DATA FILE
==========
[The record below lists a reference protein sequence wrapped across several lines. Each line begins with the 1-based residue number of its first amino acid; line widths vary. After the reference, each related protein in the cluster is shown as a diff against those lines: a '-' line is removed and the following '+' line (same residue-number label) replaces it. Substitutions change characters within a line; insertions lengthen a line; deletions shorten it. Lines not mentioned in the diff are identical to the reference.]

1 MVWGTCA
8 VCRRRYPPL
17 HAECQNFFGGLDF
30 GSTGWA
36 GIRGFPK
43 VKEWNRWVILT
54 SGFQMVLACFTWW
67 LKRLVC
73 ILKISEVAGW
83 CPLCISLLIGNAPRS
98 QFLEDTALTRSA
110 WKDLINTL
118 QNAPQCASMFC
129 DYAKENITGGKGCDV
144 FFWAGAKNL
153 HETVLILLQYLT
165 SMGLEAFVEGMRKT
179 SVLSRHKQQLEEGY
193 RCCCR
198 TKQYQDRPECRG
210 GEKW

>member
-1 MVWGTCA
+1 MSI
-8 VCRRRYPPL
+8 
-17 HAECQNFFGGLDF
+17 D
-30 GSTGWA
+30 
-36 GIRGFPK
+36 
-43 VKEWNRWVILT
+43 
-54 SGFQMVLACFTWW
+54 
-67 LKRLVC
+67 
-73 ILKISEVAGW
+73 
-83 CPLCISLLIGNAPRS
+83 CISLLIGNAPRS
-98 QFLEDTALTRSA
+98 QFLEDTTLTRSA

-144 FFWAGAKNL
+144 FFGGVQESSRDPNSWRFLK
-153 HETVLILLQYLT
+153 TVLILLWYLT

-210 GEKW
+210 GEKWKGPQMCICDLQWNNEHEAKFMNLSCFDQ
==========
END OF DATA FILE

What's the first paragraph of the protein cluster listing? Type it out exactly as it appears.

[The record below lists a reference protein sequence wrapped across several lines. Each line begins with the 1-based residue number of its first amino acid; line widths vary. After the reference, each related protein in the cluster is shown as a diff against those lines: a '-' line is removed and the following '+' line (same residue-number label) replaces it. Substitutions change characters within a line; insertions lengthen a line; deletions shorten it. Lines not mentioned in the diff are identical to the reference.]